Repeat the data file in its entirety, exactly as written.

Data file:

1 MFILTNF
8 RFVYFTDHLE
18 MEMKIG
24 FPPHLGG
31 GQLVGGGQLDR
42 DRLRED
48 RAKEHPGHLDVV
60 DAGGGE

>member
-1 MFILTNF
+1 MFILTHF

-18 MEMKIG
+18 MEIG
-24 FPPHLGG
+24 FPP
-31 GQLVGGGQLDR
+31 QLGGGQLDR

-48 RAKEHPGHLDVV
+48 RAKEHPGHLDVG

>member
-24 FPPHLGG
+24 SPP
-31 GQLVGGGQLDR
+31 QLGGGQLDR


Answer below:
1 MFILTNF
8 RFVYFTDHLE
18 MEMKIG
24 FPPHLGG
31 GQLVGGGQLDR
42 DRLRED
48 RAKEHPGHLDVV
60 DAGGGE

>member
-1 MFILTNF
+1 MFILTHF

-18 MEMKIG
+18 MEIG
-24 FPPHLGG
+24 FPP
-31 GQLVGGGQLDR
+31 QLGGGQLDR

-48 RAKEHPGHLDVV
+48 RAKEHPGHLDVG

>member
-24 FPPHLGG
+24 SPP
-31 GQLVGGGQLDR
+31 QLGGGQLDR